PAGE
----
PRAGUE, November 7, 2006 (RFE/RL) -- Tajikistan's Central Election Commission has declared incumbent Imomali Rakhmonov the majority winner of the country's November 6 presidential election.
Election observers from the Organization for Security and Cooperation in Europe (OSCE) have already dismissed the process as falling short of international standards, while their counterparts from the Commonwealth of Independent States (CIS) endorsed the voting.
The head of Tajikistan's Central Election Commission, Mirzoali Boltuev, announced the winner of the presidential election at a news conference today.
"According to preliminary data and in line with Article 34 of the constitutional law of Tajikistan 'on the election of the president of the Republic of Tajikistan,' Imomali Sharifovich Rakhmonov is considered to be the elected president of the Republic of Tajikistan," Boltuev said.
Authorities said Rakhmonov received 79 percent of the vote, a victory that allows him to avoid a second-round runoff. The win -- handing Rakhmonov the third of what could conceivably be four seven-year terms -- was widely expected.
Rakhmonov was facing four little-known opponents in a race that opposition parties shunned, claiming the process was rigged long ago.
The OSCE sent 170 international observers to the monitor the voting. The OSCE released a preliminary assessment today that concluded that "democratic practices were not fully tested in the 6 November presidential election" due to a lack of genuine competition. The OSCE described the campaign as "almost invisible" and pointed to "media coverage concentrating on the incumbent in his role as president."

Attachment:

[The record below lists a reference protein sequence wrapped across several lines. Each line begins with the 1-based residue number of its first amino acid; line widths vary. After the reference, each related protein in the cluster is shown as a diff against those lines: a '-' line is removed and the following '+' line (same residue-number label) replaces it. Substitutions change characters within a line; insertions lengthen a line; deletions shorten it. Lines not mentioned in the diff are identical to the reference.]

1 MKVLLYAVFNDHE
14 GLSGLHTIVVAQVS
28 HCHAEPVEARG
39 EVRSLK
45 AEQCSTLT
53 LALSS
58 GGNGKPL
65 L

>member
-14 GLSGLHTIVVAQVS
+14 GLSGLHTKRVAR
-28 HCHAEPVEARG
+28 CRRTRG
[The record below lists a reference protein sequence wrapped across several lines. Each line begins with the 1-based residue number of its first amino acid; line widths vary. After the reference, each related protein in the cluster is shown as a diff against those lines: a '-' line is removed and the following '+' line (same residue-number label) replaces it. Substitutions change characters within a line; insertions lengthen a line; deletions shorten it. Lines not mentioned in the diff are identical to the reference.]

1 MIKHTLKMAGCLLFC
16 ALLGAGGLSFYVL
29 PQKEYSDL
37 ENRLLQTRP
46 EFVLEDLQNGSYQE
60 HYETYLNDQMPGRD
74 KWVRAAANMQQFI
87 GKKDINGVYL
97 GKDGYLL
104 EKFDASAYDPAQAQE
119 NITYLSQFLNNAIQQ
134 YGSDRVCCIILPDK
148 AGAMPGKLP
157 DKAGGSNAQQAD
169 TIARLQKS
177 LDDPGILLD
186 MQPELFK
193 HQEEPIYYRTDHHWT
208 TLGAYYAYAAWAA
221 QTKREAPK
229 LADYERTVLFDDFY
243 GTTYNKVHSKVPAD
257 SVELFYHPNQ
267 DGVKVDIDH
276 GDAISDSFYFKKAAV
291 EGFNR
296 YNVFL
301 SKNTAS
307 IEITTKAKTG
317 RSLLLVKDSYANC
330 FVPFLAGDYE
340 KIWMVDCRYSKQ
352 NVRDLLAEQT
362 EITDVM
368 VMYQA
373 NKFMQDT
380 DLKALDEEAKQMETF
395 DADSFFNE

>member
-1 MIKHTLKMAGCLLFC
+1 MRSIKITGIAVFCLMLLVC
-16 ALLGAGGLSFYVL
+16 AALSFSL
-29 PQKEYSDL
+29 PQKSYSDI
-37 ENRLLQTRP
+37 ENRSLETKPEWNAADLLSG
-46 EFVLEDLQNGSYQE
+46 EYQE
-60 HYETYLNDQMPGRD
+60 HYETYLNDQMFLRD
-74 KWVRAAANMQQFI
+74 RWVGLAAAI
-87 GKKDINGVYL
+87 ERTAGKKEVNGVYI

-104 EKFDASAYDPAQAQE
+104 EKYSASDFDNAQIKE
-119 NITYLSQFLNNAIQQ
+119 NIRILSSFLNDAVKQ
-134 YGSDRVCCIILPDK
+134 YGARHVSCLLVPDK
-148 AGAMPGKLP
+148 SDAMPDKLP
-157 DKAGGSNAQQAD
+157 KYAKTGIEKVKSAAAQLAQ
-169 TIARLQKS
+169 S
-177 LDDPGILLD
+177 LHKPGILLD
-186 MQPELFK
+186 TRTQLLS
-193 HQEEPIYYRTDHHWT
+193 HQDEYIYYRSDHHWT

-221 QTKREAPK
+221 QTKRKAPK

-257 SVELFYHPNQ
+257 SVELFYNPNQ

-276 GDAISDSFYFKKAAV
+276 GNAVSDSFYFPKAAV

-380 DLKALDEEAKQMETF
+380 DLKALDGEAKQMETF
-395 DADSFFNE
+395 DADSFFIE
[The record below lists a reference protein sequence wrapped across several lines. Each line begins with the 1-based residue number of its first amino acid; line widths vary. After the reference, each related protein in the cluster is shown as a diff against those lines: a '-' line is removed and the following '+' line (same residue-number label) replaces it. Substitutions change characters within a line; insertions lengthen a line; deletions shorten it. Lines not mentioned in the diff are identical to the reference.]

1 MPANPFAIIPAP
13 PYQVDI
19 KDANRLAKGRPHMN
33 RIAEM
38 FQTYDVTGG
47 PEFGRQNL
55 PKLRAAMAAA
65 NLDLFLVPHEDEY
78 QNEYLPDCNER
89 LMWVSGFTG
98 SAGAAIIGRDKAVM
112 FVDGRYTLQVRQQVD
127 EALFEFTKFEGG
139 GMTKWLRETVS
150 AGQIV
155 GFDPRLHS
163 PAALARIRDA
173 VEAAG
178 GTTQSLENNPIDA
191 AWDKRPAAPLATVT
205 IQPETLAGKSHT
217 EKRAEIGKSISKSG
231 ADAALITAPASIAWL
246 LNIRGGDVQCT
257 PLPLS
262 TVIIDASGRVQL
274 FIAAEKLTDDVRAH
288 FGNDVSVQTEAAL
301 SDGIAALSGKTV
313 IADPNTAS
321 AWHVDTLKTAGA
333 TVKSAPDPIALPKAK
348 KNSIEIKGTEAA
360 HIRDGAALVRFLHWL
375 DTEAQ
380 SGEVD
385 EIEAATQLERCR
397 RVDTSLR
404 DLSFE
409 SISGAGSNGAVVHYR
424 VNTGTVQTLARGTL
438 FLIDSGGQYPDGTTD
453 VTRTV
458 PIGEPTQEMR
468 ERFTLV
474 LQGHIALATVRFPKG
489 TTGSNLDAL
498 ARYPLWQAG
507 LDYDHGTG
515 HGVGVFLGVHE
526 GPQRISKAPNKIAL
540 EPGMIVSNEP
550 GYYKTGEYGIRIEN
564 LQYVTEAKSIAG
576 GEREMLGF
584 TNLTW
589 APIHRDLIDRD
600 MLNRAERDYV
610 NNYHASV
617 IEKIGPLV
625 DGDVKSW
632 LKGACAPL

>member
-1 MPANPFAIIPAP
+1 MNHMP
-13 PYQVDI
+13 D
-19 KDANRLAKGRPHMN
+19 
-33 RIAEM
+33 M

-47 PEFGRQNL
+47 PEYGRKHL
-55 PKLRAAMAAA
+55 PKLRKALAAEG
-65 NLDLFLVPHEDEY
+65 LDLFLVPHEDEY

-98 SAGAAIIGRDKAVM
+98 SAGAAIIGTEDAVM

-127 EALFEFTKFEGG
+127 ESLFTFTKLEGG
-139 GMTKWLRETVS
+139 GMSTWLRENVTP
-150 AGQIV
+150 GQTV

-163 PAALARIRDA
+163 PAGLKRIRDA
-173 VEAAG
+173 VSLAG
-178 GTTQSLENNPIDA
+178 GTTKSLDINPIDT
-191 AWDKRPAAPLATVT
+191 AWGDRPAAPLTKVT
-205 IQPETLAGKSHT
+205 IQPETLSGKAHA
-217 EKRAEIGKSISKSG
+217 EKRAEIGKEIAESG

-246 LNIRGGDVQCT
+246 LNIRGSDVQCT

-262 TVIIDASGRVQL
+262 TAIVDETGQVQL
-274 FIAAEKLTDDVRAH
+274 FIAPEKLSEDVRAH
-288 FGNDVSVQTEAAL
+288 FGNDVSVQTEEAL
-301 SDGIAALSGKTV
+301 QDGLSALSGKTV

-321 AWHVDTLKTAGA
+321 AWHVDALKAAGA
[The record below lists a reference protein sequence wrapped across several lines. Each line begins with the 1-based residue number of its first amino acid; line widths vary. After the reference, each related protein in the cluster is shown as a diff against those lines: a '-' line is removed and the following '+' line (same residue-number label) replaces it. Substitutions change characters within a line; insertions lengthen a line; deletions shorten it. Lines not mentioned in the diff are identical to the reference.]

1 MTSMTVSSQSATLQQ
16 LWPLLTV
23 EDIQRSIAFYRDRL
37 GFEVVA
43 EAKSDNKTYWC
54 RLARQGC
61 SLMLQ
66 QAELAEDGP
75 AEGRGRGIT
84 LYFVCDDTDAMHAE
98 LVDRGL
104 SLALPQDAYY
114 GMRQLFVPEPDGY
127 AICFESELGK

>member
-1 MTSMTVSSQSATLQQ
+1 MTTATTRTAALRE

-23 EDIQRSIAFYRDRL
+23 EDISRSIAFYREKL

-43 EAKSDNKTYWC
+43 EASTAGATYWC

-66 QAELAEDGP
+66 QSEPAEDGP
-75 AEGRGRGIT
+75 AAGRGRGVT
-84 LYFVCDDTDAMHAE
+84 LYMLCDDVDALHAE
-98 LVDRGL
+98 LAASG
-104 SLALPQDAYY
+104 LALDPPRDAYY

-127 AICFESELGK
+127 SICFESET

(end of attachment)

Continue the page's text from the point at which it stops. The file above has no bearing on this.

In Dushanbe today, OSCE election coordinator Onno van der Wind stressed that the process fell short of democratic standards.
"While this election marks some improvement on the 1999 presidential election, the framework was not adequate for genuine democratic elections, which Tajikistan as an OSCE member, or I should say as an OSCE participating state, is committed to," van der Wind said.
The OSCE noted "widespread family voting, proxy voting, multiple voting, and identical signatures on voter lists." And the OSCE alleged that "voting and counting procedures were often not followed" despite special training for officials and "the turnout in places was improbably high."
The OSCE did credit election officials with a smooth balloting process, saying the "election took place in a peaceful environment and was effectively administered."
The OSCE's counterparts from the former Soviet Union offered a far more positive view.
CIS Executive Committee Chairman Vladimir Rushailo told a news conference in Dushanbe today that the poll "was on line with the election code, with high voter turnout." Rushailo acknowledged that there were some "irregularities" but claimed they were "technical [and]...not massive." Rushailo said the flaws "had no serious impact on voting [or] election results."
The CIS has rarely challenged election results in the former Soviet Union, where official figures suggest almost impossibly high voter support for incumbents.
In comparison to other presidential elections in Central Asia, this year's presidential election in Tajikistan was a close race. Incumbents frequently win with upward of 90 percent of the vote.
In Tajikistan's last presidential election in 2000, Rakhmonov was given 92 percent versus 2 percent for his sole opponent.
(RFE/RL's Tajik Service contributed to this report.)
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